Marijuana Laws Ruled Unconstitutional, Govt Has 90 Days To Fix Them Or It Will Be Re-Legalized

Today in R v. Mernagh the Ontario Superior Court of Justice found the entire regulatory scheme governing medical marijuana (the Marihuana Medical Access Regulations) to be invalid. As a result sections 4 (prohibiting possession) and 7 (prohibiting production) of the Controlled Drugs and Substances Act were stricken. The government has been given 90 days to fill the legislative void or it will become legal to possess and produce marijuana.

The basis for the decision was that the government’s controversial decision making allopathic physicians the only gatekeepers to patient access created a scheme that was too restrictive and made it too difficult for Canadians to lawfully acquire the medicine. In the Court’s words “…it is long past time for the government to provide the medical access to marihuana that was directed by the Parker court over ten years ago…” Parker was a 2000 decision of the Ontario Court of Appeal that gave rise to the MMAR scheme.

“Complaints about the doctor-as-gatekeeper role, from patients and physicians, have been a constant feature of this flawed system,” said Kirk Tousaw, the Foundation’s Executive Director and a BC lawyer that successfully argued R v. Beren, in which the BC Supreme Court found certain supply-side aspects of the scheme to violate the Charter. “This decision represents a huge step forward for critically and chronically ill Canadians that want to access this safe and effective medicine without being turned into criminals for doing so.”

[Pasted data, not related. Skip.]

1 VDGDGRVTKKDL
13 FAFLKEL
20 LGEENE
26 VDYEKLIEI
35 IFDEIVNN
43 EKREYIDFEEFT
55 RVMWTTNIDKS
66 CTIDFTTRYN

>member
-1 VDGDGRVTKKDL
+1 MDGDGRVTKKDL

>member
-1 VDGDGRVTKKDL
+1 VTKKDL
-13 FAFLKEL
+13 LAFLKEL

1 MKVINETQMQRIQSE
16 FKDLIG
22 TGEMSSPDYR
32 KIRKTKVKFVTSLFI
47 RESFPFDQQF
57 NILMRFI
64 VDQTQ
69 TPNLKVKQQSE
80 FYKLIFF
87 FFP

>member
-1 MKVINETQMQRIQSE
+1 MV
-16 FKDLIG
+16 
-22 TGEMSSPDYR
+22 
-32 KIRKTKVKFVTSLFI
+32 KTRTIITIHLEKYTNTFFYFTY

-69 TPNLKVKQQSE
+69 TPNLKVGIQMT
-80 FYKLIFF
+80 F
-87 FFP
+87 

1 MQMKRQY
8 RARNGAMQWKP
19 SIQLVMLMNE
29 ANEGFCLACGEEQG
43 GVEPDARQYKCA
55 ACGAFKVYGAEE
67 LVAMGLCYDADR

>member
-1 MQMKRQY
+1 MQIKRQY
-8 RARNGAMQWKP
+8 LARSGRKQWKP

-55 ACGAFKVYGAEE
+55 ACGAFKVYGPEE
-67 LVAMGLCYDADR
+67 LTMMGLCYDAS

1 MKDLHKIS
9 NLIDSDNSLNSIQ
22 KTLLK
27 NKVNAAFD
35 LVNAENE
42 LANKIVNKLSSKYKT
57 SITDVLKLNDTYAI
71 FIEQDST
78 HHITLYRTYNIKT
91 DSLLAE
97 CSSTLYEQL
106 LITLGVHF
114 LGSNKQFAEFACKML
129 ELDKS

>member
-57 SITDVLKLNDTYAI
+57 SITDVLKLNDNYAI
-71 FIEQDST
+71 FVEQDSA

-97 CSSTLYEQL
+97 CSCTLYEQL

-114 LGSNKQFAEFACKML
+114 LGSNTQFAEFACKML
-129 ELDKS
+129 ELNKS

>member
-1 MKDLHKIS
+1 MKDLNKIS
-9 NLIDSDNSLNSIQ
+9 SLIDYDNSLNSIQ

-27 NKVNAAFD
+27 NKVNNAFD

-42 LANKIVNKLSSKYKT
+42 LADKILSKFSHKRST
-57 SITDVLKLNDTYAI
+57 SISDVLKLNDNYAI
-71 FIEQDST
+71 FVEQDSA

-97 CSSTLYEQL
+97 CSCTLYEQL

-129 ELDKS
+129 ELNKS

Jacob Hunter, the Foundation’s Policy Director and an authorized medical cannabis consumer, also hailed the decision: “I know how hard it has been to find a supportive physician. There are a million medical cannabis consumers in Canada and, in ten years, less than 10,000 have been able to become legal. That just isn’t right.”

The Foundation urges the upcoming new government of Canada to work with patients, producers and distributors of medical cannabis over the next 90 days to craft a legislative model that works. “Who knows,” speculated Tousaw, “the government could always choose not to re-legislate, as did with the abortions laws after the Morgentaler decision, and finally put an end to the harms being caused by marijuana prohibition. ”

The Foundation congratulates Mr. Mernagh and counsel Paul Lewin for their outstanding efforts and salutes all those that assisted in the case.


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